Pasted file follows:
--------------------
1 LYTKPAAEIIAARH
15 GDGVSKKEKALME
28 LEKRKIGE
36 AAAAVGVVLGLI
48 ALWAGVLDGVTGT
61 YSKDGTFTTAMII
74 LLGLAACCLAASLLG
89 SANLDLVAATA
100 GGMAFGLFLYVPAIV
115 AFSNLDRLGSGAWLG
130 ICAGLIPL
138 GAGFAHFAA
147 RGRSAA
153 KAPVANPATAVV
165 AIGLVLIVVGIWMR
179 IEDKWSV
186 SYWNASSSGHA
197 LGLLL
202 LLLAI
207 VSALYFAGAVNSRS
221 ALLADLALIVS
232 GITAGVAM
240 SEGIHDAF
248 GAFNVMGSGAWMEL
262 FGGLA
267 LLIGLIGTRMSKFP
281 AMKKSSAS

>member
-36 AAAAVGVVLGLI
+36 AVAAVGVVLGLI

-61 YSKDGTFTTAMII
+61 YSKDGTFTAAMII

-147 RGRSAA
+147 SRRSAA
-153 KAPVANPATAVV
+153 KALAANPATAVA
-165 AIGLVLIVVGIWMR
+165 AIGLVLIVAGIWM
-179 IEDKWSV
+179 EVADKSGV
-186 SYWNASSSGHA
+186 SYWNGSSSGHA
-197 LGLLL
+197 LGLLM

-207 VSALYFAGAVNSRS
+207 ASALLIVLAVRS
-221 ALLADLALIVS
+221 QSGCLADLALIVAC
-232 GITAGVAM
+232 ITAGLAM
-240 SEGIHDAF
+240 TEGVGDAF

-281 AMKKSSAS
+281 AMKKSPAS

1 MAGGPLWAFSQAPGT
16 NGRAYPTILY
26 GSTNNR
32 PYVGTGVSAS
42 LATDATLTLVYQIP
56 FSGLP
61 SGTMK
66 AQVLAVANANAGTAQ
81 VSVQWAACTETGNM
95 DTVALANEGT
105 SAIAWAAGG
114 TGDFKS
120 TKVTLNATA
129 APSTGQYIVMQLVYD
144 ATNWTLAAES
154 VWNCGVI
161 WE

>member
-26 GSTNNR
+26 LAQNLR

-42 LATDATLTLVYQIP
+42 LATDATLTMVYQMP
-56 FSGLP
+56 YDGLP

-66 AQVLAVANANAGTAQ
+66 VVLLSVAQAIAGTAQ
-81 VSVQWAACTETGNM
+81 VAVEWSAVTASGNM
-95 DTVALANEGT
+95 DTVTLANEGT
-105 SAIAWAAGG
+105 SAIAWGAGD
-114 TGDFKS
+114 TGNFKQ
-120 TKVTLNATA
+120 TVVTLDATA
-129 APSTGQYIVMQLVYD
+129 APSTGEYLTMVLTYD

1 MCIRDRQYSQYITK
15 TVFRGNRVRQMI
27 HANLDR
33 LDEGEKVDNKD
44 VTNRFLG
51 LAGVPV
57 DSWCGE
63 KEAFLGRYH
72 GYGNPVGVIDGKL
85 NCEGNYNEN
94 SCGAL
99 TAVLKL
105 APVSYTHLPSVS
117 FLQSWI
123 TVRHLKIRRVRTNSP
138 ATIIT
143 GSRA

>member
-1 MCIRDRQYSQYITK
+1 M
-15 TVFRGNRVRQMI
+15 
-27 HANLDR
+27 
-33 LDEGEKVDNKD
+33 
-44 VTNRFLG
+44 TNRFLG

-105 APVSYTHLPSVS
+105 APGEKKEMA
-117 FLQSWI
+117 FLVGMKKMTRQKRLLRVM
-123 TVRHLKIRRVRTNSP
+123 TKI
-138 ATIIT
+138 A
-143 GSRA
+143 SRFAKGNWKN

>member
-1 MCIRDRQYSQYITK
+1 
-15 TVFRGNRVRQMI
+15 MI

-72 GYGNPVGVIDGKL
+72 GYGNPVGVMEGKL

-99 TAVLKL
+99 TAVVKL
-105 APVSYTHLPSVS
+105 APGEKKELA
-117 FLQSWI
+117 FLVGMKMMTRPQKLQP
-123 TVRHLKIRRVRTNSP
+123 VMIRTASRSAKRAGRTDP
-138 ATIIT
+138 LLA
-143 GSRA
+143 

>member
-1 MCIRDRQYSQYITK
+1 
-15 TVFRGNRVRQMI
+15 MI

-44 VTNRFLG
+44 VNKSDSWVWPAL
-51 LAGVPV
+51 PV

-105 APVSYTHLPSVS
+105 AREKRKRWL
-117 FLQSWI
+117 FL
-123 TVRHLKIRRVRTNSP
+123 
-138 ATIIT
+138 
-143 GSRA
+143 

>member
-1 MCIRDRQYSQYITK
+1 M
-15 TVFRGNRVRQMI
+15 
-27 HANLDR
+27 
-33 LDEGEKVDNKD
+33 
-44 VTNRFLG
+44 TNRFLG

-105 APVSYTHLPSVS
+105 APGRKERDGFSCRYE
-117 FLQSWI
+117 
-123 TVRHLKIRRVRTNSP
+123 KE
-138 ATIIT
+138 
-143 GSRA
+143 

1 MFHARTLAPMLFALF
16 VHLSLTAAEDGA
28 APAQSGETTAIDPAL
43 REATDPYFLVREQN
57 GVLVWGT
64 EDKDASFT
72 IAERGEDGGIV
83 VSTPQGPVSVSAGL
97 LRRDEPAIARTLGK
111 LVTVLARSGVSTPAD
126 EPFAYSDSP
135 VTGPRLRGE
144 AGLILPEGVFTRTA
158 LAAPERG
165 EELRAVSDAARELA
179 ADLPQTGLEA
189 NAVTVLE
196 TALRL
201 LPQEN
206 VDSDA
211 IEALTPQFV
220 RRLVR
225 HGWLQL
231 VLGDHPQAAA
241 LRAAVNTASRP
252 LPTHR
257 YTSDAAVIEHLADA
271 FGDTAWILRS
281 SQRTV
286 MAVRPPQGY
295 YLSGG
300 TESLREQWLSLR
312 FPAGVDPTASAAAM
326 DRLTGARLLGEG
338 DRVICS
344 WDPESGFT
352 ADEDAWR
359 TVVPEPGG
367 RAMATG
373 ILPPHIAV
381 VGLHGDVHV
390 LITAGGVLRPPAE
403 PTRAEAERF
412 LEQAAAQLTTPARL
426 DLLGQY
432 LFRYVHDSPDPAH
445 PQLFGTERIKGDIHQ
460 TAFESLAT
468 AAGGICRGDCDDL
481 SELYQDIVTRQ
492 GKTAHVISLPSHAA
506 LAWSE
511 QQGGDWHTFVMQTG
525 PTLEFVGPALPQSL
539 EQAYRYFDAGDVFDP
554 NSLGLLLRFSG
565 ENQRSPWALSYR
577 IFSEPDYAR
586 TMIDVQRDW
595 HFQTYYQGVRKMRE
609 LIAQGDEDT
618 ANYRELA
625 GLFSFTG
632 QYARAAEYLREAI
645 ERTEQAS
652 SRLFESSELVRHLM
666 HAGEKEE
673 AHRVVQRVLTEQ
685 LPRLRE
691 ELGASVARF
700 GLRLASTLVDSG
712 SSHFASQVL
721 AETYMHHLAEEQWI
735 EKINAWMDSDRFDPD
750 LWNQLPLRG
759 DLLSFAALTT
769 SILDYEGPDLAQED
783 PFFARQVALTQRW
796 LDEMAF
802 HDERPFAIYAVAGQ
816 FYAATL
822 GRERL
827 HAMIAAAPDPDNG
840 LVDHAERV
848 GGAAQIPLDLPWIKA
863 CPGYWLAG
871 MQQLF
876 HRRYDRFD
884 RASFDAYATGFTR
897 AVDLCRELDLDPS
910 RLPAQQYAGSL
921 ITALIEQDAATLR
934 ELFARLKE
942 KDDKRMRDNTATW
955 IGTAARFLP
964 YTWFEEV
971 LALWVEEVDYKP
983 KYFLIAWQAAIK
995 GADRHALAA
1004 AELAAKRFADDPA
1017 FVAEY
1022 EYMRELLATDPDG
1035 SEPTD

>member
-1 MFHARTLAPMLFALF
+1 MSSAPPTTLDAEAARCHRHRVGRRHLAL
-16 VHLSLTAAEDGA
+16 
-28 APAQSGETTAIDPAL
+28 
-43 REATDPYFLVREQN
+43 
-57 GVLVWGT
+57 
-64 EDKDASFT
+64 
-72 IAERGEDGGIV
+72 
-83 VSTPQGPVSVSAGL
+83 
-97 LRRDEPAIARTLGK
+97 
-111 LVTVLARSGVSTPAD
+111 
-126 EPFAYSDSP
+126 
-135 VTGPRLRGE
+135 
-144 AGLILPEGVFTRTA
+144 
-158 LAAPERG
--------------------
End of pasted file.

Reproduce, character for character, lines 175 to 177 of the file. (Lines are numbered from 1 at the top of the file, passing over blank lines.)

+27 
-33 LDEGEKVDNKD
+33 